Social Engineering

Babylonian Social Engineering

How Contemporary Public Space can Learn from New Babylon

Gijs van Oenen

January 1, 2008essay,

Philosopher of law Gijs van Oenen detects a 'socially engineered utopia' in the New Babylon project and other work of the Situa­tionists. In light of political social engineering and of our behaviour in contemporary public space, he sees New Babylon as a 'playground'. He calls for an understanding of social engineering in spatial terms, so as to promote the inter­active capabilities of human beings.

The socially engineered society was born in the 1970s and 'expired' in the 1980s. For such a short-lived phenomenon, it managed to acquire a remarkable historical significance. Perhaps because the socially engineered society had been 'a long time in the making' and, after its demise, lives on in societal consciousness, be it only as a sort of phantom pain. In this article I shall attempt to draw up a diagnosis of the socially engineered society, via an anamnesis that, from a political as well as an artistic standpoint, goes back to the 1950s, and stretches on both fronts to the present day as well.

Initially, social engineering made its entrance in art: in Situationism, and in particular in Constant's New Babylon. About half a generation later social engineering was mentioned in the political sphere, only to disappear barely ten years later, or in any event to be unrecognizably transformed. The renewed interest in Constant's work over the last ten years shows to what degree social engineering – insofar as it still exists – must now be understood in spatial terms. As a result, architecture and technology literally begin to 'play a role' in the shaping not only of public space itself, but also of norms and behaviour within that space.

'The Making of' Political Social Engineering

The Dutch term maakbaarheid (social engineering), or maakbare samenleving (socially engineered society) is of recent vintage. It only crops up for the first time in the public discourse in the late 197 0s and early 1980s.1 Odd, actually, for philosophers have a tendency to equate modernity and social engineering;2 even I myself recently argued that social engineering is a product of the French Revolution.3 The explanation for this apparent contradiction is also philosophical, at least Hegelian: social engineering can only be understood when its demise is already underway, by the twilight, in other words, in which Minerva's owl takes flight. The fact that society understood itself as socially engineered for only a short time is perhaps due to the fact that it exists only in and through the activity of its engineering, a capacity for self-formation and self-production it loses when this capacity becomes self-reflexive and realizes its potential of being accessible to all. Enlightenment and modernity entailed the promise that everyone could and should be responsible for the shaping of communal life. The realization of that promise, which ultimately took place in the 1960s and 1970s, simultaneously signified its demise. Jan Willem Duyvendak and Ido de Haan, in their 1997 collection on social engineering, in fact speak of the 'tragedy of the concept of the socially engineered society'.4 The tragedy, I would add, lies primarily in the fact that it falls victim to 'too much of a good thing', just as in tragedy the hero falls victim to an overreaching, a taking-too-far (pleonexia) of a notion that is in itself right or necessary.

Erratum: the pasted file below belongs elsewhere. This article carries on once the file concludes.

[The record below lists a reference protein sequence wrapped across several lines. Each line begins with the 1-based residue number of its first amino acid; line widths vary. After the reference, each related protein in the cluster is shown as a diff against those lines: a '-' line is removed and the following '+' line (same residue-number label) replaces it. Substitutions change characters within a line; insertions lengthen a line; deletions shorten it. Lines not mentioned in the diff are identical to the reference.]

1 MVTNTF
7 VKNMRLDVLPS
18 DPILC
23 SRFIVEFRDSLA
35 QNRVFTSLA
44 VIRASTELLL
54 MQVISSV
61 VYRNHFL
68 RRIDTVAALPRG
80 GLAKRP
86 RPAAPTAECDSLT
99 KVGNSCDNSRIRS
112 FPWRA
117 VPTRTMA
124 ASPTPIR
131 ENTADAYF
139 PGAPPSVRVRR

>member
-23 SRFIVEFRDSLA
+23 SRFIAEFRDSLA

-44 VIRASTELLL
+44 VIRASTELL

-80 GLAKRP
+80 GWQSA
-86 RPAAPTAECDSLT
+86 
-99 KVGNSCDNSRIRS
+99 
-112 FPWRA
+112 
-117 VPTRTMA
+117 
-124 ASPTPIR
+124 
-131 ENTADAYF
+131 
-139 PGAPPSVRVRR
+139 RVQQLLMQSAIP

The first manifestation of social engineering, albeit under a different name, is represented by the measures Franklin Roosevelt instituted in the 1930s to stabilize economic and social relations in the usa after the disruptive crisis of the late 1920s. Of course this was a controversial, ideologically charged programme: with his New Deal, Roosevelt was going against the prevailing liberal doctrine of contractual freedom and economic self-determination. And he joined a new current in economics, which under the leadership of Keynes and later Galbraith argued that government could and should deliberately conduct economic policy.

This, in essence, was the impetus for a broader development in public administration, in which the concept of 'policy' became central. Policy is a product – perhaps even the product – of the socially engineered society. If one aims merely to order society, maintain the law and perhaps wage war, one can make do with 'politics', that is to say postulate laws and regulations and punish violations thereof. One who aims to make a society, however, needs policy.

Policy actually is, or to put it a better way, does the following: transform political decisions from a fact into a process, a process in which people – politicians, bureaucrats, citizens – are addressed as parties involved. The premise of policy is that to make a decision, and if need be to sanction it is not – or no longer – enough. In order to realize decisions, it is necessary that the 'parties involved' actually become involved. They must be informed about the purpose and the backgrounds of political decisions; they must actively contribute ideas and cooperation.

Policy thus mobilizes, and not primarily based on force or duty, but based on insight and persuasion. This makes policy a characteristic expression of interactivity. Initially it was the bureaucrats within public administration who had to be persuaded, but at a later stage – the early 1970s – it was citizens as well. They too should not be abruptly confronted by policy, but instead become involved in its creation, understand its rationale and cooperate in its implementation. All this, on the one hand, based on democratic motives of active citizenship, participation and involvement. But on the other hand, and certainly not in the last place, on motives of efficiency. Policy contributes to the creation of public support, as it is called. With this the paradigm of social engineering is fully embraced: government and citizen design and realize society in unison.